Words by: Ryan Dembinsky | Images by: Dino Perrucci
Them Crooked Vultures :: 02.08.10 :: Roseland Ballroom :: New York, NY
Despite being a supergroup comprised of rock royalty best known from the southern California desert, the United Kingdom, and Seattle, when Josh Homme (Queens of the Stone Age, Eagles of Death Metal), Dave Grohl (Nirvana, Foo Fighters), and John Paul Jones (Led Zeppelin) took to the Roseland Ballroom with Them Crooked Vultures on Monday night, it felt decidedly New York City. To be clear, we're not just talking about a skinny Jim Carroll nodding off in a booth at Max's Kansas City or a Lester Bangs taking stealth pulls of Romilar at CBGBs. Rather, we're talking about that weird mix of wise-beyond-their-years high school kids, ultimate fighting champions with razor sharp facial hair, unstoppable hipsters, and the occasional girl that congeal together to form the unmistakable smell of Slim Jims - that kind of New York City.
Both band and fans alike shook off their Super Bowl hangovers, including Grohl, who according to frontman Josh Homme "drank Jägermeister until 5:30 in the morning. He's such an alcoholic," and still rattled the very foundation of the always-overcrowded ballroom.
From the get-go, the Vultures played one jam-heavy rager after another, hardly letting up long enough for inhabitants of the stuffed sausage floor to catch a breath or grab a drink to cool down from the visceral hot mustard being liberally applied. The band kicked it off right, as the evening's second tune, "Scumbag Blues" - the best cut in their catalog - reached epic proportions with John Paul Jones showing his most dexterous bass work and quickly putting to rest any potential complaints that we're reviewing just another indie band here at JamBase. All night, in fact, the band could have easily been classified as a jam band if only they weren't so jaw-droppingly loud and heavy.
Beyond "Scumbag," the band essentially tackled its entire catalog, which comes as no surprise as said catalog encompasses only one album, though they did perform the unreleased tune "Highway One," which serves in part as a slight oasis from the pulsating loudness and a vehicle for Jones to morph an effected mandolin bluegrass run into a slick rock riff. Other highlights included the giant climax of "Warsaw or the First Breath You Take After You Give Up" and Homme's Zep-esque blazing lead riff on "Elephants."
|Homme & Johannes - Them Crooked Vultures :: 02.08|
Make no mistake, Grohl and Jones hold the star power, but Homme serves as the frontman. And while some criticize Homme for not stacking up to the likes of JPJ or Grohl, Homme's strait-laced, square appearance and whimsical personality serve only to focus the attention on the music. Of course, his vocals do not resonate anywhere close to the likes of a Robert Plant or a Kurt Cobain, but his searing guitar work does and he makes for a charismatic bandleader.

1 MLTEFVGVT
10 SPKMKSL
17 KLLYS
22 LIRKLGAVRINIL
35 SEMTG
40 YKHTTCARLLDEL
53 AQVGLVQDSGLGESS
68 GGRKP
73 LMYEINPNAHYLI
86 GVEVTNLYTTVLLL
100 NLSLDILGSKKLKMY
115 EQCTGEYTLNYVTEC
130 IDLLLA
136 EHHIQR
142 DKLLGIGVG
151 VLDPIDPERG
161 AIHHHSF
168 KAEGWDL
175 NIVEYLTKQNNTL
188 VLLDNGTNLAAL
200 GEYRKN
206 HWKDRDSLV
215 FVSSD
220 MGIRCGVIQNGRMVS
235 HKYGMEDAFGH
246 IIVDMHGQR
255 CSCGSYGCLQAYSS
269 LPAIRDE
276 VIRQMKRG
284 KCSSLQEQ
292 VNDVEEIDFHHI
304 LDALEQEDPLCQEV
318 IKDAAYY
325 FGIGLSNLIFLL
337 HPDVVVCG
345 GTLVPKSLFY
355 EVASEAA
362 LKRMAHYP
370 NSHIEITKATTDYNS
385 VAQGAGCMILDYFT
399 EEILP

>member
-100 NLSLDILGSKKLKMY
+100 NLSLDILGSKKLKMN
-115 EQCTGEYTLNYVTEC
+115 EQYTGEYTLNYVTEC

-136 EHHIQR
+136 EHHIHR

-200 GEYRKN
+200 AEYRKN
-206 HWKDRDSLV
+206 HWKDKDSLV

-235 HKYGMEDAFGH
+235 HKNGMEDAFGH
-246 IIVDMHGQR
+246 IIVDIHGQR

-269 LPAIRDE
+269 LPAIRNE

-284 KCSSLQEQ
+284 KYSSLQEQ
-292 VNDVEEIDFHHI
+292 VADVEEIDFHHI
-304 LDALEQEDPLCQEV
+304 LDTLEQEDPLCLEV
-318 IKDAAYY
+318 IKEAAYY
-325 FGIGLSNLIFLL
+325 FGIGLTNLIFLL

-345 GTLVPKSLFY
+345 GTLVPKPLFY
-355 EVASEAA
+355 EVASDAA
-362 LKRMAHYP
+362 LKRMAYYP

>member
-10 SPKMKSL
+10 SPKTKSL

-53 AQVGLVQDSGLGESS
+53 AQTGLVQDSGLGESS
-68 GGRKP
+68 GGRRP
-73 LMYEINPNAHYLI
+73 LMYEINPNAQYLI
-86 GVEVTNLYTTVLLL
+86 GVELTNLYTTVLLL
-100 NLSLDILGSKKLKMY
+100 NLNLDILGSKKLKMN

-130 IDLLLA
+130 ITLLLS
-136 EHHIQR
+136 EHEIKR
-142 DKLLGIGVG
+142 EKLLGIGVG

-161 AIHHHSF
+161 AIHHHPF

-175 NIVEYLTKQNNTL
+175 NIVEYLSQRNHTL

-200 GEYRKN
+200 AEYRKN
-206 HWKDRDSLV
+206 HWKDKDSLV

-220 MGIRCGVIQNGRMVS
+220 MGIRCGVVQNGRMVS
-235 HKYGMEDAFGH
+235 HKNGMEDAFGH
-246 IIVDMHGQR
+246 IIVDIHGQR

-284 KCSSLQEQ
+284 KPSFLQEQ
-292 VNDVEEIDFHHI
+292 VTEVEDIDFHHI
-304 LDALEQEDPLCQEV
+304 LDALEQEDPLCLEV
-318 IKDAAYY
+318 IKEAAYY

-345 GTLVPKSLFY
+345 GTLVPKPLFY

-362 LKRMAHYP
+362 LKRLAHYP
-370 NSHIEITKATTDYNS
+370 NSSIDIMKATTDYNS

Homme joked amicably before going into "Mind Eraser, No Chaser" that when the band played Saturday Night Live two days prior, in classic rock fashion, he slipped in three expletives without the censors even noticing before highlighting, "This one's a song about being tricked." Homme continued to incorporate good comedy throughout the evening.
As for Grohl, it's almost worth the price of a ticket just to witness one of the most passionate drummers in the business at work. There's something about seeing that trademark breakneck hair flipping in person that feels like a must in every diehard music fan's concert scrapbook. Furthermore, you really can't get the full sense on a record of his uncanny ability to lead a jam from "meander" to "climax" by pounding at the same fill, adding extra hits when needed and working a pair of cymbals the size of an elliptical orbit, without seeing him in the thick of it.
Guitarist Alain (Eleven and a Desert Sessions veteran), who turns the touring band into a quartet, serves sixth-man duties so-to-speak, adding largely rhythm guitar and trading subdued licks and solos with Homme, but he also adds a more notable dimension at times. In particular, the band flourishes when he steps to the Clavinet and takes the band away from thrashing and into the heavy funk, again most successfully on "Scumbag Blues." He also showed off his desert rock chops when the three members proper left the stage, giving Johannes the spotlight for a unique guitar solo perfectly suited for a Joshua Tree walkabout.
|Dave Grohl - Them Crooked Vultures :: 02.08 :: New York|
Last but not least, JPJ really shines in this band, not only on bass but also on keys, mandolin, keytar and a crazy ass custom made bass slide. What's particularly compelling about Jones in this mix is how he consistently steals the show, effortlessly and without the spotlight as he works with Grohl to build a thundering rhythm section. At other times, he'll stealthily blaze through virtuoso chops on any one of his instruments, where you almost forget to notice him, until you do.
Finally, the lights made a subdued, but notable contribution. A backdrop of white diamonds provided a base setting, but the use of shadows and darkness set the tone. At times, the lighting director projected huge silhouettes of the musicians on the walls to each side of the stage; a nice alternative to the excessive lasers used by most lighting directors these days.
Given the nature of the beast, it'd be easy to size up Them Crooked Vultures for what they are not, namely Led Zeppelin or Nirvana, but that would be slighting. Josh Homme, Dave Grohl, and John Paul Jones exhibit honest to goodness chemistry - like Bangs and his cough syrup, NYC and its melting pot - this band is its own thing. Against the odds of a Monday night show on the day after the Super Bowl, Them Crooked Vultures put on a rock clinic and New York City took notes.
Them Crooked Vultures tour dates available here.
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